“BADGER'S-SKINS, D'wnn nyo, oroth techashim. Few terms have afforded greater perplexity to critics and commentators than this. Bochart has exhausted the subject, and seems to have proved that no kind of animal is here intended, but a colour. None of the ancient versions acknowledge an animal of any kind, except the Chaldee, which seems to think the badger is intended, and from it we have borrowed our translation of the word. The Septuagint and Vulgate have, skins dyed a violet colour; the Syriac, azure; the Arabic, black ; the Coptic, violet; the modern Persian, ram'sskins, &c. The colour contended for by Bochart is the hysginus, which is a very deep blue. So Pliny, Coccoque tinctum Tyrio tingere, ut fieret hysginum. They dip criinson in purple to make the colour called hysginus.'- Hist. Nat. Lib. IX. c. 65."

In the coverings of the Tabernacle, mentioned in the 26th chapter, the “fine twiped linen, and blue, and purple, and scarlet,” are again brought before us, the latter as being the colours of which each of the four curtains were dyed, and were, in all probability, placed in the following numerical order :—The first, or outermost, was a stuff of goat's-hair, and was, in all probability, blue. The second was of “ram's-skins dyed red;" this was a plain red. The third was of “ Badger's-skins,” and most likely purple, violet, or hysginus ; and the fourth, of “fine twined linen,' was scarlet, and seems to have been a diaper, or embroidery, termed in Scripture “cunning work.” Besides these distinct textures of different hues, there may have been, in some cases, an intermixture of them, in the manner of embroidery, as in the instance of the veil, and the hanging for the door of the tent, “of blue, and purple, and scarlet, and fine-twined linen, wrought with needle-work." (v. 36.)

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In after times, Josephus informs us that this veil “was a Babylonish curtain, embroidered with blue, and fine linen, and scarlet, and purple, and of a contexture that was truly wonderful. Nor was this mixture of colours without its mystical interpretation, but was a kind of image of the universe ; for, by the scarlet there seemed to be enigmatically signified fire, by the fine flax the earth, by the blue the air, and by the purple the sea-two of them having their colours the foundation of this resemblance; but the fine flax and the purple have their own origin for that foundation, the earth producing the one, the sea the other."-Josephus' Wars of the Jews, b. v. ch. v. s. 4.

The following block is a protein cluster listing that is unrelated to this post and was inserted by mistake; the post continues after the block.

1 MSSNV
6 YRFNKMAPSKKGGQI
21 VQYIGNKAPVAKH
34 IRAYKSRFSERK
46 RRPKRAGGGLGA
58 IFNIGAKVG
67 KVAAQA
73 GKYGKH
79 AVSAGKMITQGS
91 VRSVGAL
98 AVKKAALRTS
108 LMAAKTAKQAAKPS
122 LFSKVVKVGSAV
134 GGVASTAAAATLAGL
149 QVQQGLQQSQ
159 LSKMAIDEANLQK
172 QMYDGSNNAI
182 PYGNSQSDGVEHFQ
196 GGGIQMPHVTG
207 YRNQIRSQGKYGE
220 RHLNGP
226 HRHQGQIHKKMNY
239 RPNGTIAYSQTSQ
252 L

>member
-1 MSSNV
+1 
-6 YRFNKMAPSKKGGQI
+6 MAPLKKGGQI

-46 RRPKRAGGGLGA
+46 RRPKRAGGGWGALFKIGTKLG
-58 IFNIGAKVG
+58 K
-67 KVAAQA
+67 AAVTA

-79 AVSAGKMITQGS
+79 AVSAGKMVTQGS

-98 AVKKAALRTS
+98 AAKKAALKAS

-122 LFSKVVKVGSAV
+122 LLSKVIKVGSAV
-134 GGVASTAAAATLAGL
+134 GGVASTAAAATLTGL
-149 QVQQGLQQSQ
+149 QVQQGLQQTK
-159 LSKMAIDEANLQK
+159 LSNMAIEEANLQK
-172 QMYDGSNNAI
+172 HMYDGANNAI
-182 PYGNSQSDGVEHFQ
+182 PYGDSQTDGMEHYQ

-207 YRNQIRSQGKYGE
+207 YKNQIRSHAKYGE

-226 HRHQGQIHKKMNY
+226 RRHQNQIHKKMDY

To the Rev. George Sidney Smith, Professor of Biblical Greek in our University, I am indebted for the following account of the names of some of the colours used by the Hebrews and other Oriental nations :

“ In Isaiah i. 18, we find the word porvinour of the Septuagint rendered scarlet ; and xoxx.voy crimson. The corresponding Hebrew words are duw (Shaneem), and vbin (Thola). There is no difficulty, of course, in recognizing in xornos, or xoxmuvos, the dye called kermes. The worm which yields this dye, is, in Hebrew, Thola vermis. However, in 2 Chron. ii. 7, xoxxos answers to Spas (Carmeel), which is the same as the Arabic ), kermes, the Persian kerm, and sanscrit krimi ; and from the same root came crimson, carmine, carmoisi, &c. in modern tongues. But the Arabic letters Kaf and Fe(ä, 3) differ only by one having a single dot over it, and the other, two dots; the one, in fact, being a digammated form of the other; so that the Arabic kermes easily passes into vermes, from which comes vermillion and its cognates. But noxros also frequently answers to the Hebrew yw (Shanee), and to aw nybin (Tholahath Shanee); the meaning, however, of Shanee is disputed. It properly means duo, two ; and hence, is often put as equivalent to twice dyed, dibaphum. But as this operation of double dying was properly belonging to the manufacturer of purple, and not of scarlet, the best authorities, such, as Braun, Bochart, &c. dispute this sense. Most probably, it comes from an Arabic root, shanah, splenduit. The Syriac name for coccus, Zehoree, comes likewise from Zahar, splenduit.

" Purple is called, in Hebrew, 27% (Argaman.) It was 'color sanguinis concreti,' as is collected from the Rabbin. The word is derived, by Bochart, “quasi Armagon or Aramgevan,' from Aram, Syrian, and Gon or Gevan, the common Syriac for "colour.' Gesenius objects to this, as against the analogy of Shemitic compounds, in which the genitive should follow, and not precede the nominative, and proposes some conjectural derivations, not very satisfactory.

“From the mixture of the scarlet of the roxxos, and the purple, (Argaman,) was produced a compound called, vrylos, or, in Syriac, Sasgon which means, worm-colour-00 (Sus,) being a worm.

“But there was another important colour derived also from the sea. This was called nbon (Thechēlet), translated taxovlas and énorog puper by the Septua